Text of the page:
GameScout: Seahawks at Packers

Sunday's Seahawks-Packers matchup features two teams going in radically different directions. While Seattle is simply looking to avoid injuries and keep their momentum going, Green Bay will face a long offseason after this game. Not only will they have to analyze the futures of a harrowing number of free agents, there's also the future of the quarterback to consider...

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Seattle Seahawks (13-2) at Green Bay Packers (3-12)
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GAME SNAPSHOT
KICKOFF:
Sunday, 1:00 ET
GAMEDATE: 1/1/06
SURFACE: Grass
TV: FOX, Curt Menefee, JC Pearson
SERIES: 10th meeting. Packers lead 5-4. Green Bay has also won the only playoff game between the teams. The most recent regular-season meeting saw the Packers claim a 35-13 victory at Lambeau Field in 2003. Seattle won the previous meeting, a 27-7 decision in 1999 on Monday night.
2005 RANKINGS: Seahawks: offense 1st (3rd rush, 12th pass); defense 15th (6th rush, 26th pass). Packers: offense 18th (30th rush, 6th pass); defense 8th (26th rush, 1st pass)

KEYS TO THE GAME: Escaping the cold of Lambeau Field without suffering any significant injuries is the Seahawks' top priority. Seattle would love to jump out to an early lead - preferably with RB Shaun Alexander scoring his record 28th touchdown of the season in the process - and then turn the game over to the second-stringers to see if they can hold on. The goal is far different for the Packers, who could be playing their final games with QB Brett Favre and/or coach Mike Sherman. Favre has struggled with his decision-making all season, but will continue to be aggressive against a depleted Seahawks secondary likely to be without its top three corners. The two things Favre has to be most concerned about is the Seahawks' strong pass rush that often includes blitzing linebackers, and S Michael Boulware, who is a playmaker capable of turning poor Favre passes into fatal turnovers.

FAST FACTS: Seahawks: Have a team-record 11-game winning streak. ... Alexander needs one touchdown to break RB Priest Holmes' single-season NFL record of 27 set in 2003. Packers: Favre has not thrown a touchdown pass in a career-high four consecutive games. ... WR Donald Driver has 1,103 receiving yards is 106 shy of breaking his career high set last season.

PERSONNEL NEWS:

Seahawks:


--Seahawks coach Mike Holmgren said on Friday that he will be resting WR Darrell Jackson, who missed ten weeks this season with a knee injury. Jackson has been effective since his return. Jackson is listed as probable on the team's Friday injury report. "There are a handful of guys we are probably going to leave home (as opposed to playing in the Green Bay game) and Darrell will be one of them,” Holmgren said.

--CB Andre Dyson (ankle) missed practice Friday and will not make the trip to Green Bay. The team thinks he'll return for the playoffs.

--CB Marcus Trufant (back) missed practice Friday and will not make the trip to Green Bay. The team thinks he'll return for the playoffs.

--FS John Howell was placed on the injured reserve list by the team today. Howell suffered a hamstring injury aginst the 49ers on November 19th, and had not played since. An IR designation means that he will not play through the postseason. Howell, a free-agent acquisition in June of 2005, was a dynamic presence on special teams. The Seahawks promoted DE Alain Kashama from the practice squad to fill Howell's roster spot.

--LB D.D. Lewis (foot) is questionable. He did not practice Friday.

--DE Joe Tafoya (hamstring) is questionable. He did not practice Friday.

--LT Walter Jones (back) is probable. He did not practice Friday, but is expected to play..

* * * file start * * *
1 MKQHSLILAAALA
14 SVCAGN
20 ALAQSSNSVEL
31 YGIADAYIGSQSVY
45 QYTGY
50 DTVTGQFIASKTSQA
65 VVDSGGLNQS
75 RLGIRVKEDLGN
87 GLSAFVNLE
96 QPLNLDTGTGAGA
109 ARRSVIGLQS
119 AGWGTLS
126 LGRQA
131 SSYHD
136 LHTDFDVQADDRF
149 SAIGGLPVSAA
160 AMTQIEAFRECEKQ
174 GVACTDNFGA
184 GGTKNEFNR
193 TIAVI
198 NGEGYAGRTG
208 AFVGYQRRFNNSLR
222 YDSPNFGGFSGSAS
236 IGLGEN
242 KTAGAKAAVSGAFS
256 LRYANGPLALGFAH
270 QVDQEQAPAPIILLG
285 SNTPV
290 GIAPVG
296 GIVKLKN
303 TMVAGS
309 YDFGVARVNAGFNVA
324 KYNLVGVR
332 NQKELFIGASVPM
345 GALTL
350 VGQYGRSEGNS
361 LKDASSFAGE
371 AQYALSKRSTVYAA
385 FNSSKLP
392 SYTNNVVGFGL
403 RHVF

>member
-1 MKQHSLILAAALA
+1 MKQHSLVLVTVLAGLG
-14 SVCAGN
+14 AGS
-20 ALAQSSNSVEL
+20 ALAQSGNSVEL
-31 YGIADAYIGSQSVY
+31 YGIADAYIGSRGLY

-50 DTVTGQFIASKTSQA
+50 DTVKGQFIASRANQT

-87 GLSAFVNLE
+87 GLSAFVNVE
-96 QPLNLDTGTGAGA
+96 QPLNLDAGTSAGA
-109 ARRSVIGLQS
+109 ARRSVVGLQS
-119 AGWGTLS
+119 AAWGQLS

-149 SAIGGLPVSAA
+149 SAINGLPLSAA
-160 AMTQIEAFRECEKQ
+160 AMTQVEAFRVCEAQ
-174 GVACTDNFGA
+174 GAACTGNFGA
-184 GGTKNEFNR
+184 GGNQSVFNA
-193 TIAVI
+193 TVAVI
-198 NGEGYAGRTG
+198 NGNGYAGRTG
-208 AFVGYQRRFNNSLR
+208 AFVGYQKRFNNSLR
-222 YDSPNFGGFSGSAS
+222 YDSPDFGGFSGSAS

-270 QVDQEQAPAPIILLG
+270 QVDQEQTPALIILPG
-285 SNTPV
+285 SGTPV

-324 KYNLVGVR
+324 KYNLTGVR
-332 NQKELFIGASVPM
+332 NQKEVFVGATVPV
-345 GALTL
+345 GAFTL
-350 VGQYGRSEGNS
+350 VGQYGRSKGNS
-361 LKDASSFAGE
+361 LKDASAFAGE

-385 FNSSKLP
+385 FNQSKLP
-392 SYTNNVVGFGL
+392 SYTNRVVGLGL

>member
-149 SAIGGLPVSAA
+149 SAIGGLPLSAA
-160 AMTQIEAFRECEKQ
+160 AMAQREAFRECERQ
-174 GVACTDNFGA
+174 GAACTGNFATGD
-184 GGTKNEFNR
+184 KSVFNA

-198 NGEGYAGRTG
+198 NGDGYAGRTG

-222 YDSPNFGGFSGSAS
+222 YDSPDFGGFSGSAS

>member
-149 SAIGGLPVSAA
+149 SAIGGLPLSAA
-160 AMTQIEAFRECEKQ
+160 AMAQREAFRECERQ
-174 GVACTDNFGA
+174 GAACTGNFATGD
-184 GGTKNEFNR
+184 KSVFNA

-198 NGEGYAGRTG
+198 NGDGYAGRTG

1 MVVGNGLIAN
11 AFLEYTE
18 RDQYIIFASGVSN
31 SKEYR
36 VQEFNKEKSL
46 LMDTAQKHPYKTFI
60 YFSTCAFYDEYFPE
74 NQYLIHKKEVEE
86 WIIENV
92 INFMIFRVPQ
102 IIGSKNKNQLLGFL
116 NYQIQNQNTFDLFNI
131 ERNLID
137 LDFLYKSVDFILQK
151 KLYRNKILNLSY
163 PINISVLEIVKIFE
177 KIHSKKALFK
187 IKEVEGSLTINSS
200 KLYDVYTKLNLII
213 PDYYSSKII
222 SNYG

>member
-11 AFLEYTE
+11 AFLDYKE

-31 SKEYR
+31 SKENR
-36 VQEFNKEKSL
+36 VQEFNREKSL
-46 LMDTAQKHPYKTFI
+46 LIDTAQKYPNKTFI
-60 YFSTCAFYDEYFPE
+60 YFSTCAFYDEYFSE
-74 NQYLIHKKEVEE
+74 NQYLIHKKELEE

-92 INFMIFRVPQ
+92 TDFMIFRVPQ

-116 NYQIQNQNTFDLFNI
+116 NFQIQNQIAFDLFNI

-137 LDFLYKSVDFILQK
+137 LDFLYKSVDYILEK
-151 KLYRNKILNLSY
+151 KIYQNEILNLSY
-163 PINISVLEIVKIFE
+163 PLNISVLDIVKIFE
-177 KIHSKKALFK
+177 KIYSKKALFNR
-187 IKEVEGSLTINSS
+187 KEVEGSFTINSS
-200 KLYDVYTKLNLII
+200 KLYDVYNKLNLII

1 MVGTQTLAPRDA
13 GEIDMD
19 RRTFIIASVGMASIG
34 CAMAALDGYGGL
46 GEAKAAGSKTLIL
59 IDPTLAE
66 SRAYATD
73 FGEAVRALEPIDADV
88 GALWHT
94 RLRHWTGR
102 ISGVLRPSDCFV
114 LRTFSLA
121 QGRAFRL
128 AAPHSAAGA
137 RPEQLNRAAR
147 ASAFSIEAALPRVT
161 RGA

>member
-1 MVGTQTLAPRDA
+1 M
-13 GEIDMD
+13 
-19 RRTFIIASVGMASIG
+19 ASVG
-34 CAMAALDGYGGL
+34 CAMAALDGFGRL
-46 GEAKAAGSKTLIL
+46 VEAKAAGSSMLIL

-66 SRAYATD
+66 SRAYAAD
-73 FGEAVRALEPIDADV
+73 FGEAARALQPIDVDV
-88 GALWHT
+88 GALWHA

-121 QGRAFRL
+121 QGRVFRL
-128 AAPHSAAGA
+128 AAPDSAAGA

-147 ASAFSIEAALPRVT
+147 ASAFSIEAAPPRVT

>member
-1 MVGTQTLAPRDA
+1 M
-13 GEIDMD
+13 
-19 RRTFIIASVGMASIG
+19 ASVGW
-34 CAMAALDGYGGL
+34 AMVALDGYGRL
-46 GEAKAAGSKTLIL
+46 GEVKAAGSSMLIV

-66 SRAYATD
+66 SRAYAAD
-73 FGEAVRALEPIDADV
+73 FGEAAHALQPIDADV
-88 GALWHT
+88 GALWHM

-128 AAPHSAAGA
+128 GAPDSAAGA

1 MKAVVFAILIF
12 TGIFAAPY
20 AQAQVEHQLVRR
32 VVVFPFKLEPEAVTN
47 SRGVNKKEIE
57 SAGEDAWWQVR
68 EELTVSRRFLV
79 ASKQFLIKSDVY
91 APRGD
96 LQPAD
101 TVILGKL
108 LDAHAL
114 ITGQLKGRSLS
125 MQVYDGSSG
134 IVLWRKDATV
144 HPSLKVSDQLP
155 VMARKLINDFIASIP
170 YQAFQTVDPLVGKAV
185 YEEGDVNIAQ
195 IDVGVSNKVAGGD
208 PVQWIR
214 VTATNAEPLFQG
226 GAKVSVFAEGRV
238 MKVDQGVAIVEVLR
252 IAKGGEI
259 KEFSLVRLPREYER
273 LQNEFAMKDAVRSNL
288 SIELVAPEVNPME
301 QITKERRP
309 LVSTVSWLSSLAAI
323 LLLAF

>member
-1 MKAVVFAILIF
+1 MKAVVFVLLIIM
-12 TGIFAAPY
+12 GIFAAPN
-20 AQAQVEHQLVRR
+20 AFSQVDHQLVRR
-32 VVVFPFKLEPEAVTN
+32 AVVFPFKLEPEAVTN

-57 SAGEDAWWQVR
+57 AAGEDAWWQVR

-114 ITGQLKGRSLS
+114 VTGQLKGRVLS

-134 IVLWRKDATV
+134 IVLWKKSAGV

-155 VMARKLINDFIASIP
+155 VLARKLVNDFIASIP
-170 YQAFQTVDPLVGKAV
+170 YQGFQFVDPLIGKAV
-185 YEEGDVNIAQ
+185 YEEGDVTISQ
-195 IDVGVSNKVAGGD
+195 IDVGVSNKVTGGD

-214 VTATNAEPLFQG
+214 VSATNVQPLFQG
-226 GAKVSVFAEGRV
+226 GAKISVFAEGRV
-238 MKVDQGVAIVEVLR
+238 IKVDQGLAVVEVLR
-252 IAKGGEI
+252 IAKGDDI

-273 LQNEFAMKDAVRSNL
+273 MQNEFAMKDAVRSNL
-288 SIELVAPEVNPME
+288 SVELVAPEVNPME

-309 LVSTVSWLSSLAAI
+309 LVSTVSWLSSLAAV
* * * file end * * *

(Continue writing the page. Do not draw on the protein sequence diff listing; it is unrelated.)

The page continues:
--WR Bobby Engram (illness) is probable. He practiced Friday and is expected to be available Sunday.

--DT Chuck Darby (knee) is probable. He practiced Friday and is expected to be available Sunday.

Packers:

--RBs Tony Fisher and Noah Herron continued to split the reps in practice Thursday and figure to share the load in Sunday's regular-season finale against Seattle. Herron stands to get most of the carries on early downs, while Fisher will primarily be utilized in his customary third-down role.
They are picking up the slack after rookie Samkon Gado was lost to a knee injury in the Dec. 19 defeat at Baltimore.

--WR Robert Ferguson hasn't practiced this week and said he won't play Sunday, although he's on the injury report as questionable. Ferguson also missed the last game after he aggravated a torn ligament in his left knee. Antonio Chatman and Rod Gardner will see increased playing time opposite Donald Driver.

--TE David Martin didn't practice Friday for the third straight day. He remains listed on the injury report as probable, though his status is iffy for Sunday because of lingering symptoms from a concussion he sustained in the last game. That leaves Donald Lee as the lone tight end, though the team has a vacant roster spot that it could fill to replenish the depth at the position before Sunday.

--C Mike Flanagan returned to practice Friday. Flanagan managed to play in only the first two offensive series in the last game because of a sore groin that's plagued him since returning from surgery for a sports hernia in October. He's on the injury report as questionable.

Grey Ruegamer handled the reps again in practice and is penciled in as the starter Sunday.

--RG Will Whitticker held up in practice and should be able to return to the starting lineup Sunday. The rookie missed the last game because of a concussion. He's still listed as questionable on the injury report.

--CB Al Harris returned to practice Thursday after being away from the team Wednesday to undergo emergency dental work.

INSIDE THE CAMPS:

Seahawks:


--Expect to see quite a bit of third-year QB Seneca Wallace on Sunday, as All-Pro Matt Hasselbeck will most likely rest for the playoffs during most of the game. Holmgren was asked about Wallace's reps in practice. “He had a good week," Holmgren said. "I think there are a number of players on our football team who are not starting that could start. I think they are pretty good football players. Now they get a chance to play a little bit on Sunday. This is what they wanted and we will see how they do.”